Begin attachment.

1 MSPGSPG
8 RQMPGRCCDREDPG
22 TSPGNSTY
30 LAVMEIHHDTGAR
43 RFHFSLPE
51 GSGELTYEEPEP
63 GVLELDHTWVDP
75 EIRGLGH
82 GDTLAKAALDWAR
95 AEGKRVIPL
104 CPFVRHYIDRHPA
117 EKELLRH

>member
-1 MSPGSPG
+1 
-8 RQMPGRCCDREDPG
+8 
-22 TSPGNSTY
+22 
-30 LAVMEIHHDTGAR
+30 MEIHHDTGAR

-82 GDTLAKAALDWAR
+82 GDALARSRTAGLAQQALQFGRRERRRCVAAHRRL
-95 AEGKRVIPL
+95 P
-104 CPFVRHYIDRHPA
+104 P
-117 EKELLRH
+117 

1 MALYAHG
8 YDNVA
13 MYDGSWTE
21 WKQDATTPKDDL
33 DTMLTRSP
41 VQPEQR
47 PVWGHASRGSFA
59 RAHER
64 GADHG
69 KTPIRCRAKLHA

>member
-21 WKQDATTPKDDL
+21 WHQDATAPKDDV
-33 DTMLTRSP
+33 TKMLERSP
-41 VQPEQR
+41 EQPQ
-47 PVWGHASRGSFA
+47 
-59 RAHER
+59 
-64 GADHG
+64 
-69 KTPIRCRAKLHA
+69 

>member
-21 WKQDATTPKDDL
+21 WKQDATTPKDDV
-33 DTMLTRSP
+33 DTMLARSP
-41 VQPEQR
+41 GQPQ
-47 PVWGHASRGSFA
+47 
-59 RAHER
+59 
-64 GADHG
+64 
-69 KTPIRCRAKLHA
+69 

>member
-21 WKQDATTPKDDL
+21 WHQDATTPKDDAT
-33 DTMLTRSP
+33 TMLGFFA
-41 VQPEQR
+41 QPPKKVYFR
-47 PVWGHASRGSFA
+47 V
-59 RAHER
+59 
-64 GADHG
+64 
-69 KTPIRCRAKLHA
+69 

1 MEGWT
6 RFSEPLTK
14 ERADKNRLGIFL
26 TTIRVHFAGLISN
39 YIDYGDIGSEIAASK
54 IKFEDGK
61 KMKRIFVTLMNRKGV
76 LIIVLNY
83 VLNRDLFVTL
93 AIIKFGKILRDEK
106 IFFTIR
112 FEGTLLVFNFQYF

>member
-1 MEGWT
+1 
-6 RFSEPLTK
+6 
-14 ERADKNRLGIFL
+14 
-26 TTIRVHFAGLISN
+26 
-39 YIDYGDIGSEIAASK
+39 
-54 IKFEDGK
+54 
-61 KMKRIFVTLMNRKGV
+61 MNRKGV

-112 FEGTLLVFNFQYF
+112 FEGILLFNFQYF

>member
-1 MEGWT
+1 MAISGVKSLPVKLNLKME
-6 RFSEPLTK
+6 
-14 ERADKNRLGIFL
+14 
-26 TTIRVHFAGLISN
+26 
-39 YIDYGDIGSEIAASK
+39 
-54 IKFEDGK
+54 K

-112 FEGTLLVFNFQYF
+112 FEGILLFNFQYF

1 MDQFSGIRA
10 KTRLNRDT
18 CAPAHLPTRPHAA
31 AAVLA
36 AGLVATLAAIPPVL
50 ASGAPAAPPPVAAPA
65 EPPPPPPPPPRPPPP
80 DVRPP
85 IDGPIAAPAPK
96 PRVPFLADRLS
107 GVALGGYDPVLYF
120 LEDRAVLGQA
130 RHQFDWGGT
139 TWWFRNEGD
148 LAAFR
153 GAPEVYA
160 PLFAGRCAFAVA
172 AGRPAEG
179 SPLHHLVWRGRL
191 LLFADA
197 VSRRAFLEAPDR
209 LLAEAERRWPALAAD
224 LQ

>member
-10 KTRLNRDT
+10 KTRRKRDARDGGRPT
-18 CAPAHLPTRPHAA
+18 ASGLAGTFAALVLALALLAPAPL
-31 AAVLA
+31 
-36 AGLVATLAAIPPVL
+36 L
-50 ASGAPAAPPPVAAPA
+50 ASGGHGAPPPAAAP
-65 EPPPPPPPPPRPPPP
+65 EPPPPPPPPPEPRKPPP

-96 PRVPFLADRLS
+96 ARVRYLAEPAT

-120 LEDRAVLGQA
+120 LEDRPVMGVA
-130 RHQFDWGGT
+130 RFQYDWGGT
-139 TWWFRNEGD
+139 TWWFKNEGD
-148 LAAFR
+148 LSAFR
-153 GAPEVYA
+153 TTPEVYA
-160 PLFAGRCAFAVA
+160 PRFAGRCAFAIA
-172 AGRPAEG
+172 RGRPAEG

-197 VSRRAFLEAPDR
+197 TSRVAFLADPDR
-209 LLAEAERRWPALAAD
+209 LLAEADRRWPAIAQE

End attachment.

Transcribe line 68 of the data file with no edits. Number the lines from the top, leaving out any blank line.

-69 KTPIRCRAKLHA